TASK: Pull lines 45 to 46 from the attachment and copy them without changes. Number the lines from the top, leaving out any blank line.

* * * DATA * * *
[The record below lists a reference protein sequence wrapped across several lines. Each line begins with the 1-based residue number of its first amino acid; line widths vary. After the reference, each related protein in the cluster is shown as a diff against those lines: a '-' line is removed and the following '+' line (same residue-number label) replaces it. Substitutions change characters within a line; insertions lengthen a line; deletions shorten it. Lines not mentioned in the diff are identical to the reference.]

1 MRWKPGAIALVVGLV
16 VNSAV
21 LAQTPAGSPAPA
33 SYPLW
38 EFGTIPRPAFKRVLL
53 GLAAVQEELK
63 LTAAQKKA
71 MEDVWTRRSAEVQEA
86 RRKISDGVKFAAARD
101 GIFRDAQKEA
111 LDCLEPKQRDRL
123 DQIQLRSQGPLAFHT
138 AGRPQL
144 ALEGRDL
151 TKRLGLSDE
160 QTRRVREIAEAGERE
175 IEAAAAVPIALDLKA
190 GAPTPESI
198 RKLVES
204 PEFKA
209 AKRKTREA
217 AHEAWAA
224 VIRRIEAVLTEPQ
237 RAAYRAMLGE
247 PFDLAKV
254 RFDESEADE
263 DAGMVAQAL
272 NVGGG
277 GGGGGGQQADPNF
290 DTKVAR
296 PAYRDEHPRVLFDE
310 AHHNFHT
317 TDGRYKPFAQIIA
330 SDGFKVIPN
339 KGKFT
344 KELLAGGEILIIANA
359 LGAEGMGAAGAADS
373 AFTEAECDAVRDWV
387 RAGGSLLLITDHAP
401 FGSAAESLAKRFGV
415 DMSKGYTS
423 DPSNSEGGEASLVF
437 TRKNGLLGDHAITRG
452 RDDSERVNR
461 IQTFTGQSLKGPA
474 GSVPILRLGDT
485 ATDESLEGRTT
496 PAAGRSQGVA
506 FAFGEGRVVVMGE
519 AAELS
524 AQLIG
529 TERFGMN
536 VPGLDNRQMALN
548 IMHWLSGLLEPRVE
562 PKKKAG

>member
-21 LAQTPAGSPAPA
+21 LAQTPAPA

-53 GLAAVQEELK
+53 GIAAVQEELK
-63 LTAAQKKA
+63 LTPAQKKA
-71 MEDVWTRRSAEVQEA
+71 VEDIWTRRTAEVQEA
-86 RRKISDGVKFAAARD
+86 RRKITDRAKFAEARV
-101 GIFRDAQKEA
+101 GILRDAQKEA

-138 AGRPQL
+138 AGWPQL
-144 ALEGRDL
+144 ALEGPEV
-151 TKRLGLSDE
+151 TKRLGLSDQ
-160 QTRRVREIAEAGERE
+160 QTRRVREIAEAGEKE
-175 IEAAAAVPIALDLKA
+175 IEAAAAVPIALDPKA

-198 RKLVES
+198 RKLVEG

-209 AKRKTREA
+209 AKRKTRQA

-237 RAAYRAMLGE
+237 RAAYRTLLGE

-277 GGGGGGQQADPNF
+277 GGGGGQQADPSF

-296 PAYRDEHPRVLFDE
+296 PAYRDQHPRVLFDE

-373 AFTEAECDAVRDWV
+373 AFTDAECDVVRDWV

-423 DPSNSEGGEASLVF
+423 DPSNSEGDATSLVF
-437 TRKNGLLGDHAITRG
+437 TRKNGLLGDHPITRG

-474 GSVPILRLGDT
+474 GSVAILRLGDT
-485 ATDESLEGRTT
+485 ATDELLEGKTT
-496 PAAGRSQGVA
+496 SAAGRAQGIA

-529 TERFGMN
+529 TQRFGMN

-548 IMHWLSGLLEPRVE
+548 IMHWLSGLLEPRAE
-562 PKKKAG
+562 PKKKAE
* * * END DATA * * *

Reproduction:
452 RDDSERVNR
461 IQTFTGQSLKGPA